My patients itch. Do yours?
This time of year, many of them say their backs itch, but the itch is not really their main concern. What worries them more is what the itch means. They know there are spots back there. They can feel them even if they can’t see them very well. Does the itch mean those spots are turning into something?
Sometimes those spots on their backs are moles. Sometimes they are seborrheic keratoses. But basically they’re all just innocent bystanders. Even if there does happen to be a superficial basal cell back there, any itch in the vicinity has nothing to do with any of the spots.
"Itching," I tell my patients, "is a sign that you are alive." After a short pause for mental processing, most of them smile. Being alive is good. Itch is your friend.
If they don’t smile and instead continue to look anguished, I sometimes freeze off some of their keratoses, just so they can feel reassured. You never know about those pesky growths. They’re benign today, but who knows about tomorrow? And they’re itchy, aren’t they? Doesn’t an itch mean something?
As far as I’m concerned, it doesn’t mean much, or at least not much about malignant transformation. Sometimes a cigar is just a cigar, and mostly an itch is just an itch. But to many of my patients, an itch is much more: Itch is change, itch is instability. Something is happening, something is changing, something is going on. Maybe one thing is turning into something else. Maybe it will.
Last week, I saw a thirtyish woman who wanted a skin check. One of her concerns was an itchy spot on her left shoulder. Lately, it had started to "move down" to her upper arm. As she admitted herself, there was absolutely nothing to be seen on the skin. She couldn’t possibly be worried about ...
Yes, she could. "This isn’t skin cancer, is it?" she asked. I assured her it was not. She seemed to believe me. I couldn’t remove anything anyway, because there was nothing to remove.
I don’t know where people get the idea that itch, especially when it applies to a mole or growth, means possible cancer. But wherever they get the idea, many of them certainly have it. They ask about it all the time. "I’m worried about that mole," they say.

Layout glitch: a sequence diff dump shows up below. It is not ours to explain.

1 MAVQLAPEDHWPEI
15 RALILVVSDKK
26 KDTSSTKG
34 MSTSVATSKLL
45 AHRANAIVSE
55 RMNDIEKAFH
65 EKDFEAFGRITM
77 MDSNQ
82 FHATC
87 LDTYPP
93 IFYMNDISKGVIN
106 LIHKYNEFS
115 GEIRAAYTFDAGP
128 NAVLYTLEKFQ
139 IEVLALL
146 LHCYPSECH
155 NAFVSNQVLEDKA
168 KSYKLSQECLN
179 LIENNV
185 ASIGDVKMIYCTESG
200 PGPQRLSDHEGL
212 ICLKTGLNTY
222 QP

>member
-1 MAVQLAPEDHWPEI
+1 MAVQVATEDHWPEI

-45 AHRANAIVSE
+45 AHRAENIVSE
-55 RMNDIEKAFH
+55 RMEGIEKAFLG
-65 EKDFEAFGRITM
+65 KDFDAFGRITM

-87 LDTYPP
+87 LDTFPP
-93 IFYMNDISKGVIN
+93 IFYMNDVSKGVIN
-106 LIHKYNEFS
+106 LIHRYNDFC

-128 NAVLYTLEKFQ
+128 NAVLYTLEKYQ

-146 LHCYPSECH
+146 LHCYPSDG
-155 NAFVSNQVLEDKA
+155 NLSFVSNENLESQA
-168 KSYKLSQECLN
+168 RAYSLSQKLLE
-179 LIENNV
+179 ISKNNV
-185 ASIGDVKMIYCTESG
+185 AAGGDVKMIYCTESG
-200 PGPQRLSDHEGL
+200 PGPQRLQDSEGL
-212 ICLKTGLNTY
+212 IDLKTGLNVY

"Do you think it’s changed, gotten larger or darker?"
"No, it looks the same. But now it itches."
People worry, not just about the itch, but about what happens when they scratch it. They’ve been warned since childhood not to scratch. Scratching can cause damage or infection. If what they’re scratching is a spot, then scratching can possibly turn the spot into ... don’t say it!
Of course, people complain about itching for a lot of reasons: They have eczema, or dry skin, or winter itch. Older folks have trouble sleeping because of itch. Office workers are embarrassed by itch – they have to leave meetings to keep their colleagues from twitching uncomfortably when they see them scratch. ("Like a monkey," is usually how they put it.) People who work in nursing homes or homeless shelters worry that they picked up a creepy-crawly from one of their clients. I once read that a king of England forbade commoners from scratching their itches, because scratching was so much fun that he wanted to reserve it for royalty. Couples married 7 years may get the itch. Treatises have been written about itching and scratching. I have not read them. Some things are better enjoyed than read about.
When the itch is accompanied by a visible rash – atopic eczema is the parade example – you treat the itch by treating the rash. When the patient has an itch but no rash other than scratch marks, it’s often best not just to treat the symptom, but to eliminate the worry that accompanies and exaggerates the symptom. No, the itch is not bugs. No, the itch is not liver disease. No, scratching will not cause damage, or you-know-what.
No, the itch is not cancer. There, I said it.
You itch. Itch is life. Celebrate!
Dr. Rockoff practices dermatology in Brookline, Mass. To respond to this column, e-mail him at our editorial offices at [email protected].